So, we need to create mental desensitization to balance this negativity by being more compassionate and forgiving with ourselves thru awareness & acceptance.
At the opposite of guilt/blame comes righteousness. Believing that we are right most of the time is also a recipe form a painful reality that we missed initially.
Pride and shame are the polar ends of the ego spectrum. The spectrum represents our basic perception of ourselves. We are better or worse depending on the situation. In the absolute world we are all wonderful beings. In the relative world, we use pride and shame to rank ourselves among each other. We even compare who we think we are to who we want to be. That ranking system, which is mostly unconscious and fluctuates widely with our moods, may cause a lot of anguish and feeds into all kinds of judgments, leading to more guilt, shame, pride, and blame.
How to desensitize this emotional roller coaster starts with taking a deep breath.

When you bring your attention to your breath, suddenly you become actively aware and present. Ego & Emotion fall. When you feel bad, your self-judgments will be negatively biased and harsh. Remembering that you are basically goodwill counteracts those shame-filled self-assessments.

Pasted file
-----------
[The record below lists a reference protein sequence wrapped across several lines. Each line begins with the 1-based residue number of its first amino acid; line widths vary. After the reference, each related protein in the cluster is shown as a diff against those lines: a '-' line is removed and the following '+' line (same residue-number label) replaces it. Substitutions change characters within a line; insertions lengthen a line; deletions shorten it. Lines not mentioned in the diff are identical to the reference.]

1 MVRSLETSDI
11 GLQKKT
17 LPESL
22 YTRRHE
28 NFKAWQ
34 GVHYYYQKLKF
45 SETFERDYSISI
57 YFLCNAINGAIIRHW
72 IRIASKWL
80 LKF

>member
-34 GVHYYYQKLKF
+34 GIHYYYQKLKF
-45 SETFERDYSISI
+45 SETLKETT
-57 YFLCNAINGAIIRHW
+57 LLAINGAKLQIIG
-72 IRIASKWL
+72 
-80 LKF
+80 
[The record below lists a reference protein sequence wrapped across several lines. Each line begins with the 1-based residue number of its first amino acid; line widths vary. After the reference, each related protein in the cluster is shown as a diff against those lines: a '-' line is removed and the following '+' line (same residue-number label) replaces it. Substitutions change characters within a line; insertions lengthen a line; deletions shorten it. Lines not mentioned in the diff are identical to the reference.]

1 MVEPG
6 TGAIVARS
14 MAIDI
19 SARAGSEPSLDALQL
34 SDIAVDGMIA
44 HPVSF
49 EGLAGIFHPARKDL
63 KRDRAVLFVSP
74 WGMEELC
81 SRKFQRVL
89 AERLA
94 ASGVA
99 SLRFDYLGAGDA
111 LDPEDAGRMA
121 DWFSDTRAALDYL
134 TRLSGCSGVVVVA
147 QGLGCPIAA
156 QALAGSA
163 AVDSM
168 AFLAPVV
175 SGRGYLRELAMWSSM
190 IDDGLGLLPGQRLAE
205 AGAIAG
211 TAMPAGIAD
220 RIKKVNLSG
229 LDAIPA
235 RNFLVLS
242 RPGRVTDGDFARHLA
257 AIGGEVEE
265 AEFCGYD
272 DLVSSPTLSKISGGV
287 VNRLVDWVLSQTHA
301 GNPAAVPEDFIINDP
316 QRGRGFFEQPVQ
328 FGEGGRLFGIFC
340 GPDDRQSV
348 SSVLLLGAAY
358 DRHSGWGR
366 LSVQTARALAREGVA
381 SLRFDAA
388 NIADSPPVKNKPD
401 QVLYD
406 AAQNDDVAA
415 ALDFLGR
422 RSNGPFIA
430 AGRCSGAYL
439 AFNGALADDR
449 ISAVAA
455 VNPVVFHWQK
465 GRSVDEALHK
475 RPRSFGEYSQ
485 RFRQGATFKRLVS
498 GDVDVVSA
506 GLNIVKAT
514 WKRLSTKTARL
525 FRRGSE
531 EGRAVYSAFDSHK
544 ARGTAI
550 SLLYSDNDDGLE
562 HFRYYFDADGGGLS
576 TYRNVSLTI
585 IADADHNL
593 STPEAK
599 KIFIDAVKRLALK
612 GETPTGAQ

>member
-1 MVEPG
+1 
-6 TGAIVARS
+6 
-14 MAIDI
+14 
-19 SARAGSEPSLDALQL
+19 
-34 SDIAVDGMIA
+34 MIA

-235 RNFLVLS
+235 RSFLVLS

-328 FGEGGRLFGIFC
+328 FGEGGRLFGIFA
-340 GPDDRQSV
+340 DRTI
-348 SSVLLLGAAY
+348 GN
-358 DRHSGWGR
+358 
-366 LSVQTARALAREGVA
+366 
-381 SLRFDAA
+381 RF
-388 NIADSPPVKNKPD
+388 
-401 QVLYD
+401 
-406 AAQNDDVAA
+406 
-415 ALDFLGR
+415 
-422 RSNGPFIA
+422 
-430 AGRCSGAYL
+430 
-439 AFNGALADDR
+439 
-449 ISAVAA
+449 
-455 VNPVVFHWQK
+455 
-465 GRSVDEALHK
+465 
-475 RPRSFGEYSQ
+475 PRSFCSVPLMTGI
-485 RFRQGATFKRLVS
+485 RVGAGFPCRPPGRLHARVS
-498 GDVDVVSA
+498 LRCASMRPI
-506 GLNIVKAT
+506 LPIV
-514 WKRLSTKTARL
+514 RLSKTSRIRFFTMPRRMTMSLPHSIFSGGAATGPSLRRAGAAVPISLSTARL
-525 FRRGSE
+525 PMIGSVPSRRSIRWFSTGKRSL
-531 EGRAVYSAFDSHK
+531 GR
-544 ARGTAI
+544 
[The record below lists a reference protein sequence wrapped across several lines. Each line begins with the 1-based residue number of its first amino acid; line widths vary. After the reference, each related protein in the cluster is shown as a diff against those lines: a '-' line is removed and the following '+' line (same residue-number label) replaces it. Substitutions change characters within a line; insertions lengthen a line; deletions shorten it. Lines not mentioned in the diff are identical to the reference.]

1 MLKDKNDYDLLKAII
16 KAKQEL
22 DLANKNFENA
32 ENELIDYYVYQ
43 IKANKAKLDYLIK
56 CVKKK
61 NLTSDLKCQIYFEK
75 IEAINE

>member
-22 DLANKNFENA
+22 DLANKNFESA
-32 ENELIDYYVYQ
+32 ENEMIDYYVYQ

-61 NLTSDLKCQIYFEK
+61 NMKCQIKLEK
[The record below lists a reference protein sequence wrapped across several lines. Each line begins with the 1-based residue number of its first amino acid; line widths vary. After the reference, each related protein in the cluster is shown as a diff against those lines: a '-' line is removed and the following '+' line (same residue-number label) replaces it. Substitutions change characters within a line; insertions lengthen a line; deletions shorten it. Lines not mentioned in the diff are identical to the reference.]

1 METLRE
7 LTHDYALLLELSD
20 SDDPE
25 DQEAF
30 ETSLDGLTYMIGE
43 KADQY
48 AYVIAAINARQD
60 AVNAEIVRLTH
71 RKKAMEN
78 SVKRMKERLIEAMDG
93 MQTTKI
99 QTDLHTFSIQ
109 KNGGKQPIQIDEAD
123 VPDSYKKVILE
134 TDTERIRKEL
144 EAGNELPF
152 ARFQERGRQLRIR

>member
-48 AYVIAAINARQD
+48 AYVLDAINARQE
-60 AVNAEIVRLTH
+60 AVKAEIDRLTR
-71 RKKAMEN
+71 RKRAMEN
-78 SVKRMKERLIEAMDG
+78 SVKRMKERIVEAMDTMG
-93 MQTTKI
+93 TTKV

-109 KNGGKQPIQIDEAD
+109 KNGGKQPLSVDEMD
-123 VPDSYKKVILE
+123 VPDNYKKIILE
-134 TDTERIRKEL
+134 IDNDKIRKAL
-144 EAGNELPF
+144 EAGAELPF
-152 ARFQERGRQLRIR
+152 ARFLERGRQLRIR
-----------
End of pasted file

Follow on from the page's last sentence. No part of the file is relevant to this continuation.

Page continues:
Connecting with your breath and the present moment may not make our negative feelings going away totally, but breathing slows them down rather than controlling you.
It gives you the opportunity to 1) Accept them and 2) To consider a compassionate response, to forgive yourself and others. Whatever compassionate action you choose, you have an opportunity to delete your negative judgment.

Guilt, shame, pride, blame, anger, fear, and many more are very strong daily mental habits.
They will always find new and creative ways to penetrate our psyches.
As we practice, in a mindful way, acceptance and compassion to them each time they arise
we get new habits that protect us and those around us from the negative biases.
Taking time to breathe, to be present, and inviting acceptance and compassion is like adding breaks to runaway trains of negative thought.
When we can appreciate our absolute goodness, we can better negotiate the relative world of ego. When we can put down our own judgments, we feel compassion for ourselves and for others who suffer from the same negative judging habits.
Negative feelings from judgment are here to pop-up anytime and forever. We do not have any control of their occurrence but, when we learn to observe and accept rather than fighting them,
we are able to find serenity progressively over time.

Thank you